Much more conversation passed between them to the same effect, and not long after the old gentleman expired. His body was then, in execution of their plan, removed into another chamber, while the wily old steward soon after assumed his master’s place, the curtains being drawn close around him, and the sick man’s nightcap put upon his head. A dim taper was burning by his side, and everything was arranged in such a way as almost to bid defiance to detection.

The attorney and witnesses now arrived, when Galeazzo, with his head half enveloped in the bed-clothes, attempted to address the man of law in a feeble tone of voice:

“I have been thinking a great deal since yesterday, Messer Pietro, about many particulars in the late will you drew. And alas! I fear I was about to act very unjustly towards my poor boys, not having that inward reliance 111 upon Heaven which all Christians ought to have. But I thank God that I have been permitted to think better of it; and it does not appear to me that by depriving my own children of their lawful inheritance for the sake of others I can possibly recommend myself to the mercy of Heaven.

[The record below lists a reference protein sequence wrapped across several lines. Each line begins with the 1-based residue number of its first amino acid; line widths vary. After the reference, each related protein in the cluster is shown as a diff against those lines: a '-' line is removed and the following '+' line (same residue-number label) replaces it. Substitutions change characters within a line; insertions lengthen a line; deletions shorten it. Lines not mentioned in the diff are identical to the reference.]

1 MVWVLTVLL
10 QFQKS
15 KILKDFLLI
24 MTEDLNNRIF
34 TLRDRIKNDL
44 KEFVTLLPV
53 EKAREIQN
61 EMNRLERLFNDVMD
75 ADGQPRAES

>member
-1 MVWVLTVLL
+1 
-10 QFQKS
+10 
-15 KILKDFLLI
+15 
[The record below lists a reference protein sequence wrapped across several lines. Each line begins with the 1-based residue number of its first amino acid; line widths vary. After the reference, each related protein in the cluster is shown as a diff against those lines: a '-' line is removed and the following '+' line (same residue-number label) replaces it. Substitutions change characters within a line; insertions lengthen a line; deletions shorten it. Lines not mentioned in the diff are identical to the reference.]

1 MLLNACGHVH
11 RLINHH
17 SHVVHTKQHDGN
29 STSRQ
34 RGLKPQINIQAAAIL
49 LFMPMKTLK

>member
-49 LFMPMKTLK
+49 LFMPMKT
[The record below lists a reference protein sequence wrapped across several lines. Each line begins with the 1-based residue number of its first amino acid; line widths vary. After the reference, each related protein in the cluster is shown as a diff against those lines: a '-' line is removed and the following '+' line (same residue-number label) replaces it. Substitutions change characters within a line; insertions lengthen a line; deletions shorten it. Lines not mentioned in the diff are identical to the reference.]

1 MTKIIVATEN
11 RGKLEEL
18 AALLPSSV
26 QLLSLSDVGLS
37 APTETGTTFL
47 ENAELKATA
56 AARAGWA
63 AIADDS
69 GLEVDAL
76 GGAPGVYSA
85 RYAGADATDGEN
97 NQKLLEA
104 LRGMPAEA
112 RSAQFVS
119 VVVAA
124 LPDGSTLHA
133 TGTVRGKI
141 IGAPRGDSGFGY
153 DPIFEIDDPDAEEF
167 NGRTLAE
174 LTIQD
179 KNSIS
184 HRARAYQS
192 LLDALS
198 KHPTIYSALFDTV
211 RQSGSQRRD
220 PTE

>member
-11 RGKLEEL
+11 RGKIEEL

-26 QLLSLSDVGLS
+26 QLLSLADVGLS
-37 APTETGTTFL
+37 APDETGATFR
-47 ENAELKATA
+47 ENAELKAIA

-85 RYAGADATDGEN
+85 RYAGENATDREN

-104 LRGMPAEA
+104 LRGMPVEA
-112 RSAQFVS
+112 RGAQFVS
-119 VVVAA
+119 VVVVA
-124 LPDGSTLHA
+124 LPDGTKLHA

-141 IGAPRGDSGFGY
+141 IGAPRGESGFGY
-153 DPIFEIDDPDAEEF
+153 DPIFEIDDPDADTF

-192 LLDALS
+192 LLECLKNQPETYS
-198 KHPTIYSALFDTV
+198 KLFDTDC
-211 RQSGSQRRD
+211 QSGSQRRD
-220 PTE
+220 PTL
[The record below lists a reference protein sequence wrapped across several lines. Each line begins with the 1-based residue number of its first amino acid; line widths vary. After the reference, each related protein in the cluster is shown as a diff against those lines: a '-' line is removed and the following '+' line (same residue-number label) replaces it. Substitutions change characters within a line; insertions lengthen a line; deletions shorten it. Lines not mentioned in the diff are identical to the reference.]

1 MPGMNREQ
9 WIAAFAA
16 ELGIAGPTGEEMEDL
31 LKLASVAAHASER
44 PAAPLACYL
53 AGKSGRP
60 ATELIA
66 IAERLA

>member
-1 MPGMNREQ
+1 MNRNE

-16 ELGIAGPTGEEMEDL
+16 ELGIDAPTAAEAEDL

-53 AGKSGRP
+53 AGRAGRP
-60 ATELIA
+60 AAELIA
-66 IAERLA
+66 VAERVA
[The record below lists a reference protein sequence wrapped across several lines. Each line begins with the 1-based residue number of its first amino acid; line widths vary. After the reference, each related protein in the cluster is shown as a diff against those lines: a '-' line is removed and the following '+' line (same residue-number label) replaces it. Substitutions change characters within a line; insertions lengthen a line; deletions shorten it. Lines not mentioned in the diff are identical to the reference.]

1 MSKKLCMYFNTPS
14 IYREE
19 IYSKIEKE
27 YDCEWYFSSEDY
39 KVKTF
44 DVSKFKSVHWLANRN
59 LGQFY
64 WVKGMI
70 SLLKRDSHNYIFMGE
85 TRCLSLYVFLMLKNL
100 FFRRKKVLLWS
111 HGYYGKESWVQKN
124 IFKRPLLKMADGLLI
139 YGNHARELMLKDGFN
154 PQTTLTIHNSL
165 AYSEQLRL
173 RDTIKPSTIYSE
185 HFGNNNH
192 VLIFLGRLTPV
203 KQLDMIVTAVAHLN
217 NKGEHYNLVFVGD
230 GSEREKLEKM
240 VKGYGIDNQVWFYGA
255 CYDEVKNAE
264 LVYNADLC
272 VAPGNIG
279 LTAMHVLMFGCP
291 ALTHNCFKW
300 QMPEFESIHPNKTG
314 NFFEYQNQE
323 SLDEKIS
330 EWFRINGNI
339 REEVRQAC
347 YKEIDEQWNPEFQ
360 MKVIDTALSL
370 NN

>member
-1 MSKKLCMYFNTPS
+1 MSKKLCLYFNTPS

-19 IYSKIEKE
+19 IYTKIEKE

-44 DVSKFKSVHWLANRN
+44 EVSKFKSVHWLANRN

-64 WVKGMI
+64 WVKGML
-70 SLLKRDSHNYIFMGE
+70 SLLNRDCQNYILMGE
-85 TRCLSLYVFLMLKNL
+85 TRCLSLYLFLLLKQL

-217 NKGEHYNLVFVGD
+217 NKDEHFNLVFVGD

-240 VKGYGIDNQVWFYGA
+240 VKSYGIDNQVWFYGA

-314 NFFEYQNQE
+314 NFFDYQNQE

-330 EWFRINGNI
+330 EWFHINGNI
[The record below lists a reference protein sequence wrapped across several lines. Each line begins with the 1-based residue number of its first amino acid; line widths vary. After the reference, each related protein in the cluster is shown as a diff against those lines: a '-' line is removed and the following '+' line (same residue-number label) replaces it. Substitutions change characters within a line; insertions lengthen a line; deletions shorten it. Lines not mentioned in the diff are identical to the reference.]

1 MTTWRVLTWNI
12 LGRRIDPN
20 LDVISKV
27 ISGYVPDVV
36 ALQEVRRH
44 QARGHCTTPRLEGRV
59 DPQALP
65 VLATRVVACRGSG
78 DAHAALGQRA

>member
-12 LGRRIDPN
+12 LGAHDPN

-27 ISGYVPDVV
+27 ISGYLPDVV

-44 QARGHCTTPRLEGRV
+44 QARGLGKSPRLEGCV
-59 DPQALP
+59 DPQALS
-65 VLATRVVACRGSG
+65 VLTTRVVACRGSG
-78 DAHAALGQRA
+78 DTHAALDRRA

“Proceed, therefore, good Messer Pietro, while there is yet time. I will cancel my former hard and unnatural bequests. Let my poor boys have something to shield them from a pitiless world; let them inherit what I toiled to obtain for them. Indite it as my will that they succeed to the whole of my property, as well real as personal, chargeable only with the following legacy. I bequeath to my tried and faithful old servant Galeazzo, in return for his long and valued services, the sum of two thousand ducats, one-half of which shall be payable at Christmas, the other half on Easter Day.”

At these words the two sons, not in the least expecting such a stratagem on the part of their old friend, came forward somewhat hastily, saying, as they approached the bed: